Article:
In order to understand what narratives are and how to read them, it is helpful to observe what narratives are not. Fee and Stuart present a summary:[ref]Fee and Stuart, How to Read the Bible for All Its Worth, 92-93.[/ref] First, they are not stories about people who lived in an ancient age. They are stories about what God did to and through these people. Second, they are not stories filled with allegory or hidden meaning. Third, they are not always direct in their teaching. Fourth, they do not always have a specific moral of their own.
Next, they present some targets to shoot at when reading narratives.[ref]Fee and Stuart, How to Read the Bible…, 106.[/ref]First, they do not directly teach a doctrine. They illustrate doctrine that is taught elsewhere in Scripture. Second, they record what happened, not what should or could have happened; therefore, not every narrative has a moral. Third, the actions of the characters in the narratives are not necessarily the correct actions to imitate. Most characters are not hero models to follow. Fourth, the story does not usually tell us if the actions were good or bad. We are left to make up our minds based on what God has taught in the teaching parts of Scripture. Fifth, these stories are incomplete and selective. Not every detail or even all needed details are given. What does appear in the story is what the inspired author thought important for the reader to know?
The narrative is not written to answer theological questions. First, narratives may teach by stating something clearly, which should be the action of the reader, or by implying something without actually saying it. Second, God is the hero of all of the biblical narratives. In the final analysis, they demonstrate how he has acted in relation to his people. By that, we can know how he will act on our behalf.
Narratives according to Fee and Stuart are not written for the reader to become a monkey-see-monkey-do person. Remember, no biblical narrative was written especially for a person living today. The narrative concerning Joseph is about Joseph and demonstrates how God worked through him. We can learn a great deal from narratives, but we should never assume that God expects us to do exactly the same things that the Bible characters did. Otherwise, we would have to live part of our lives as sinners following characters that sin and become righteous when they show signs of righteousness. Our task is to learn from these narratives how God has acted concerning his children, not to do everything that was done in each one of them.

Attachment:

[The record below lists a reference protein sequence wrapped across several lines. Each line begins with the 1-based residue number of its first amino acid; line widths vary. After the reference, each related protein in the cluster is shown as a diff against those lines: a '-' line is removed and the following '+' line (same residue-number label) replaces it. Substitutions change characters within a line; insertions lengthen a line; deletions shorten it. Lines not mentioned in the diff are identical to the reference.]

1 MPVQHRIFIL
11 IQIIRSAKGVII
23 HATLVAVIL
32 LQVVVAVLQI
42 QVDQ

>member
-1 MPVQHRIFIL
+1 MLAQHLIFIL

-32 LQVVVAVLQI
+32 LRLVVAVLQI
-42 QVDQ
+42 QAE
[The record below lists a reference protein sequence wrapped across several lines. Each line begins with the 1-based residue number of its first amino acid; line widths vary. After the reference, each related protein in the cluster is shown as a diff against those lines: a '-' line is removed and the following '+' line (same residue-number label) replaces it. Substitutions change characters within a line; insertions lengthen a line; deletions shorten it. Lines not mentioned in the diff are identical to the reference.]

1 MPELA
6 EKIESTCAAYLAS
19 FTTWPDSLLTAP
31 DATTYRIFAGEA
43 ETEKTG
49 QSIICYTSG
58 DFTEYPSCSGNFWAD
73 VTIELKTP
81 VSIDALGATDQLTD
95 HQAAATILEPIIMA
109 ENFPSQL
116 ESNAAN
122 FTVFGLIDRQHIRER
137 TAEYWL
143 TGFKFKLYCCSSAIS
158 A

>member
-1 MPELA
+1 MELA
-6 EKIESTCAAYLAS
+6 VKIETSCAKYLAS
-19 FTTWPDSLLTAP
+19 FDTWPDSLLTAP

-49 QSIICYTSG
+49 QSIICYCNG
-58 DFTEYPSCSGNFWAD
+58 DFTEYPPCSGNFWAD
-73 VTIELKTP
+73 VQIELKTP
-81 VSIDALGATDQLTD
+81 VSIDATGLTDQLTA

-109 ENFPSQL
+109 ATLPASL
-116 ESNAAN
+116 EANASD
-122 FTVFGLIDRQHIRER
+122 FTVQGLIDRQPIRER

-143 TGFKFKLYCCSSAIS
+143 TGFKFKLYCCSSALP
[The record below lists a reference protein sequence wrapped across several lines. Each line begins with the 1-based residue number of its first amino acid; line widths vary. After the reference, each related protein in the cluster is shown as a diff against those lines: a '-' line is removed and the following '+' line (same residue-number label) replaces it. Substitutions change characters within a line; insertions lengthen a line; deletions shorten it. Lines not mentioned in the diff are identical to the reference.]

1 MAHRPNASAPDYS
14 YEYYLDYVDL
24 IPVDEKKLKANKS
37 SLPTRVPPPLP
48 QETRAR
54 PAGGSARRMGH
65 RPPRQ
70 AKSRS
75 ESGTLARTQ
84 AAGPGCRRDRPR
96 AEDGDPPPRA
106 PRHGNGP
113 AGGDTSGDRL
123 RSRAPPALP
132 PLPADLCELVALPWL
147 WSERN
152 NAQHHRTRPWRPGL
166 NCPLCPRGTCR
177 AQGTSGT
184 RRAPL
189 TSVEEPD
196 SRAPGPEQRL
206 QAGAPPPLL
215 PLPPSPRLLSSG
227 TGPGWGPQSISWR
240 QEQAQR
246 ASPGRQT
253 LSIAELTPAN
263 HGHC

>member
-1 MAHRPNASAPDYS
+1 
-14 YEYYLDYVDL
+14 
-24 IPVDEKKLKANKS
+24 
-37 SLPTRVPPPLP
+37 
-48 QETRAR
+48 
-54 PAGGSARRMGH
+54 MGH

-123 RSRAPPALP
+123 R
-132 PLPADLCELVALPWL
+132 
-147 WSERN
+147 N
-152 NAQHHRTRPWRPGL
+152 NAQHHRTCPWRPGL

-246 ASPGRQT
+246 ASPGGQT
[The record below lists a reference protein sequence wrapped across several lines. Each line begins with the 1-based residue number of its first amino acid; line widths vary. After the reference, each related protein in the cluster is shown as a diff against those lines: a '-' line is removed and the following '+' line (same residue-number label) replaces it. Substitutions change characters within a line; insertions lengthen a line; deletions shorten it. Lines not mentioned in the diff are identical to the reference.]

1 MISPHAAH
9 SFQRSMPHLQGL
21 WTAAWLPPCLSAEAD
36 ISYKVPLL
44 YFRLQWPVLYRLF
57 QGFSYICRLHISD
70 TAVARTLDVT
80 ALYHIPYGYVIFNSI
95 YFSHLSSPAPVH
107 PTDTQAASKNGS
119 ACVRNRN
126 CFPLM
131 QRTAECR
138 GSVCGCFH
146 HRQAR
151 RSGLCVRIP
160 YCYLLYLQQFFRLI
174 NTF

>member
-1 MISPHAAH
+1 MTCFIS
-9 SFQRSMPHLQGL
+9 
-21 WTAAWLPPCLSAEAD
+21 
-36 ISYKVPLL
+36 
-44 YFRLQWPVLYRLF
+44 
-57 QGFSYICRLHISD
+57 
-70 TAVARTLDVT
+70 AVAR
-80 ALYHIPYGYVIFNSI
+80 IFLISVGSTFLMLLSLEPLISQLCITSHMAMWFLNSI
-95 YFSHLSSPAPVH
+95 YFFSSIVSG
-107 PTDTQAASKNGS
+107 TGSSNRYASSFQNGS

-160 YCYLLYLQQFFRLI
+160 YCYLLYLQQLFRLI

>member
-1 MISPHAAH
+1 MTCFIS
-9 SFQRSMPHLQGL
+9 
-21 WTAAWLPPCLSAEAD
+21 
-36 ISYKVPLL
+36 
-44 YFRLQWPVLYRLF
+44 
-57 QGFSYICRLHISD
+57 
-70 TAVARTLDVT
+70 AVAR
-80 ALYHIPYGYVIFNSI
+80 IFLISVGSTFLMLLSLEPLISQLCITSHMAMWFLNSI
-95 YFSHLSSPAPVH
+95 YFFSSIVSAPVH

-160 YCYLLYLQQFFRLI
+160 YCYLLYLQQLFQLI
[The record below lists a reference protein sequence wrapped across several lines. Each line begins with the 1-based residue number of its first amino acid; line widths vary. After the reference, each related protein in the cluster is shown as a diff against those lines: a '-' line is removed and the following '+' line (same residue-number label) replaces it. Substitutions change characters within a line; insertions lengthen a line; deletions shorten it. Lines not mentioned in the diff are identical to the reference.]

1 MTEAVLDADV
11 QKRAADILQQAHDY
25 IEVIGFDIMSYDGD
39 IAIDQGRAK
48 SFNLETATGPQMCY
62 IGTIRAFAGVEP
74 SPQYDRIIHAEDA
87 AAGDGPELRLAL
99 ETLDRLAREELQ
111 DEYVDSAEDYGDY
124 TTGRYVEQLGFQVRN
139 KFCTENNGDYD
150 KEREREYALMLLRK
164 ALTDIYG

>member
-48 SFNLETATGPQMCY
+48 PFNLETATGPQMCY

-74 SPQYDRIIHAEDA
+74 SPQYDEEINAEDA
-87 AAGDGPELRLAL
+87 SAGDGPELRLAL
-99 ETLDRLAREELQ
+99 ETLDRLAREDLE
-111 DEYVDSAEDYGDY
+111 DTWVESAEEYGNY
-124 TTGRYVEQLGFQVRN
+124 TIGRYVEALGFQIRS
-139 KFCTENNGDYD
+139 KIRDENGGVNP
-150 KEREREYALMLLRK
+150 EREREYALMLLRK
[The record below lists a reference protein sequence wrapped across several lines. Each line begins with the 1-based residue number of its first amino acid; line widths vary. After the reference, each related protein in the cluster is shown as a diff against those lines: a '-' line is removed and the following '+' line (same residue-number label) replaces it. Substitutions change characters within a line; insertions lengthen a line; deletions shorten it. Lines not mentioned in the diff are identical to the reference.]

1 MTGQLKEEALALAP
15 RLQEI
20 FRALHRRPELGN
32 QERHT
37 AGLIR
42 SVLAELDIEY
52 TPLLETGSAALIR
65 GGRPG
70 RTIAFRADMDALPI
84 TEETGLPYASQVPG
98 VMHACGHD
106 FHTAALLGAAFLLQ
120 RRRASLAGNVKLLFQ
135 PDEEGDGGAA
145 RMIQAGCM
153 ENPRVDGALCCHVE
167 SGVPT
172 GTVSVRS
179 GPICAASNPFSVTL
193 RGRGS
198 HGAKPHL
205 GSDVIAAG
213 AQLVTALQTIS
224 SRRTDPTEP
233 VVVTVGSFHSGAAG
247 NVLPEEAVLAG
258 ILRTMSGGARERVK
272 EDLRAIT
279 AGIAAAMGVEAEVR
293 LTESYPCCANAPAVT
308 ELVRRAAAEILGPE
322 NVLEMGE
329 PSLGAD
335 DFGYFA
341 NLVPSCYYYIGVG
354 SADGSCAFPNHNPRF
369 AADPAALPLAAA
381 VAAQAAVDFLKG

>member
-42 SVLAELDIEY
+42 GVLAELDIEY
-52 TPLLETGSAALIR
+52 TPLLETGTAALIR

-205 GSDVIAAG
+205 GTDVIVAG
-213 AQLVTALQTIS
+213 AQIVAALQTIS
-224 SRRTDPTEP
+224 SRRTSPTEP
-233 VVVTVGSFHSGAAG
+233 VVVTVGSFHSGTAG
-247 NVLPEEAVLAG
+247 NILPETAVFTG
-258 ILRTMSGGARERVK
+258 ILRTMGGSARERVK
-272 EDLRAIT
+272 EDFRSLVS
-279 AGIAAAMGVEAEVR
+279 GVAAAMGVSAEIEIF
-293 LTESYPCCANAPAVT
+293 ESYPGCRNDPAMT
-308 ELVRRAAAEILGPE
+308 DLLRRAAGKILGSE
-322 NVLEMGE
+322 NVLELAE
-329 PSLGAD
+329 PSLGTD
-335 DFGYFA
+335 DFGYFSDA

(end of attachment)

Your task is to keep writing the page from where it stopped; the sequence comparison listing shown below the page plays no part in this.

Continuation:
Narratives demonstrate and illustrate God’s acts among men.[ref]Fee and Stuart, How to Read the Bible…, 90-91.[/ref] Why do we find things in narratives that are not there? Here are some possible reasons: First, we wrongly expect that everything in Scripture applies directly to each part of our lives. Second, we are desperate for information from God that will help us through some problem or situation. Third, we are impatient and want answers now from a specific verse in a specific chapter in a specific book in Scripture.
Fee and Stuart suggest that being selective by combining verses contextually that are not connected naturally and allegorizing is not helpful.[ref]Fee and Stuart, How to Read the Bible…, 102-106.[/ref] The authors suggest: First, do not practice selectivity: Do not pick and choose specific words and phrases to concentrate on while ignoring the overall context of the passage. Second, Do not combine verses contextually not connected: Do not combine a verse from here and a verse from there and a part of a verse from yet a third place and place them together as God’s word for a situation.
The problem of “selectivity” is addressed by Richard Hays under the concept of intertextuality, which is the “imbedding of fragments of an earlier text within a later one….”[ref]Richard Hays. Echoes of Scripture in the Letters of Paul. 14.[/ref] Kent Yinger sees “intertextual play” found in “all strata of the OT” which helps us have a “better understanding” of concepts like “grace and works” in the New Testament.[ref]Kent L. Yinger. Paul, Judaism, and Judgment according to Deeds (Society for New Testament Studies Monograph Series), (Cambridge University Press, New York, NY), 19.[/ref]
What Paul and others may be doing when they quote a text from the Old Testament (remember, the Old Testament was not yet canonized and certainly not versified at this time in history) is simply drawing attention to the whole story from which the text being quoted is. A present analogy would be the use of “keywords” in a search engine such as Google to find the larger context in which those words are recorded. It just might be that we have taken our propensity to prooftext and projected it back on Paul and other writers of the New Testament.